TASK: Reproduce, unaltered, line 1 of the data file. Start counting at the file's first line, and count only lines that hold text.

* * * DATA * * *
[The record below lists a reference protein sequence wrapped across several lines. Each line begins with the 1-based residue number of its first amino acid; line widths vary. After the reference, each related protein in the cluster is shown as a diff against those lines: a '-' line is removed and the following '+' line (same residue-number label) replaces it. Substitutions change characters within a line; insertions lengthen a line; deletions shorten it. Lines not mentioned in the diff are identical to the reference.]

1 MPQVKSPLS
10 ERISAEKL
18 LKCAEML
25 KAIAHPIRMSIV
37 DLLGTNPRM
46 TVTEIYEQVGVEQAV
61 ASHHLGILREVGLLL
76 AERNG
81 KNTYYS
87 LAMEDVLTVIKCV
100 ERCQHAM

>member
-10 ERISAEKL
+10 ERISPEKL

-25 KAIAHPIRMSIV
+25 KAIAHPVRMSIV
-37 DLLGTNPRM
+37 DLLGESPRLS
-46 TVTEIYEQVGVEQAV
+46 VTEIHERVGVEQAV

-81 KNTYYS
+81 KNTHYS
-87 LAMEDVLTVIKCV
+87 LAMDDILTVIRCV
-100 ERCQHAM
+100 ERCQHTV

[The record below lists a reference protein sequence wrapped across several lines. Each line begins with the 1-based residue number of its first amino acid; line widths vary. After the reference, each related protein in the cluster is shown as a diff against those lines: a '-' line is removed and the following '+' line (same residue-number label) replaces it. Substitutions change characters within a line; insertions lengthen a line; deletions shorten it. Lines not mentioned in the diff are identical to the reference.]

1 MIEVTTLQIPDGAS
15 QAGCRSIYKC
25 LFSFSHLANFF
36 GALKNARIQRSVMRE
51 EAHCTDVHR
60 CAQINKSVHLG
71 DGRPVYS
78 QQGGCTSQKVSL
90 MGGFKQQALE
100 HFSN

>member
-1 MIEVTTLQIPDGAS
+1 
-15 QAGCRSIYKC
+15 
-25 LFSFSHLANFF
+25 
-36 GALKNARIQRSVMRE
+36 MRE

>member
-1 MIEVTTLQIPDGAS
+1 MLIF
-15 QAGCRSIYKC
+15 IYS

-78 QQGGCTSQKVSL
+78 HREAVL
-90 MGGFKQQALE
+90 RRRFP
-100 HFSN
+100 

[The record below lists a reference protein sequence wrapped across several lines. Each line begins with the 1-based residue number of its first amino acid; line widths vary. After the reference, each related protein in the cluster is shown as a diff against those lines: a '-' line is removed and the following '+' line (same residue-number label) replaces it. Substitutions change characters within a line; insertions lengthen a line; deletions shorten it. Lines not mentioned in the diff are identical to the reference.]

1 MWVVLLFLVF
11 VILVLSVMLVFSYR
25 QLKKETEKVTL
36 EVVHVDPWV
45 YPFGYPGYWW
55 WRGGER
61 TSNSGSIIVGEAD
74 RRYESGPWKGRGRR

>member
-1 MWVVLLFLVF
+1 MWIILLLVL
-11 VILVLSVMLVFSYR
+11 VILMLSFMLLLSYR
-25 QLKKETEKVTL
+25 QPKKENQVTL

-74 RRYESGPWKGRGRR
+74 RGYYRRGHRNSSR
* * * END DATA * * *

[The record below lists a reference protein sequence wrapped across several lines. Each line begins with the 1-based residue number of its first amino acid; line widths vary. After the reference, each related protein in the cluster is shown as a diff against those lines: a '-' line is removed and the following '+' line (same residue-number label) replaces it. Substitutions change characters within a line; insertions lengthen a line; deletions shorten it. Lines not mentioned in the diff are identical to the reference.]